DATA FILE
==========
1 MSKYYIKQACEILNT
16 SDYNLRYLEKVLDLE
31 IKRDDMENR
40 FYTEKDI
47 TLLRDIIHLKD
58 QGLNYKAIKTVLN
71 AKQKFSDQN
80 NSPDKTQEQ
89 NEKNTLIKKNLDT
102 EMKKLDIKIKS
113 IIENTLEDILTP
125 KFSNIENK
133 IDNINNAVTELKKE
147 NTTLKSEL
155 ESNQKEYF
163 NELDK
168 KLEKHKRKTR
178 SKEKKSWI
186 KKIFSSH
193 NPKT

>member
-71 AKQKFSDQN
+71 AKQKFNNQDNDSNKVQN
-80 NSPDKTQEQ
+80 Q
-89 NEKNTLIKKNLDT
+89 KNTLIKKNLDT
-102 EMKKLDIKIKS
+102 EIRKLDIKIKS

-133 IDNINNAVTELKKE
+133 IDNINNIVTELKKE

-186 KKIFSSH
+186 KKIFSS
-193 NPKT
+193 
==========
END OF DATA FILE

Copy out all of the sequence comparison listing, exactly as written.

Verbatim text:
1 MSKYYIKQACEILNT
16 SDYNLRYLEKVLDLE
31 IKRDDMENR
40 FYTEKDI
47 TLLRDIIHLKD
58 QGLNYKAIKTVLN
71 AKQKFSDQN
80 NSPDKTQEQ
89 NEKNTLIKKNLDT
102 EMKKLDIKIKS
113 IIENTLEDILTP
125 KFSNIENK
133 IDNINNAVTELKKE
147 NTTLKSEL
155 ESNQKEYF
163 NELDK
168 KLEKHKRKTR
178 SKEKKSWI
186 KKIFSSH
193 NPKT

>member
-71 AKQKFSDQN
+71 AKQKFNNQDNDSNKVQN
-80 NSPDKTQEQ
+80 Q
-89 NEKNTLIKKNLDT
+89 KNTLIKKNLDT
-102 EMKKLDIKIKS
+102 EIRKLDIKIKS

-133 IDNINNAVTELKKE
+133 IDNINNIVTELKKE

-186 KKIFSSH
+186 KKIFSS
-193 NPKT
+193 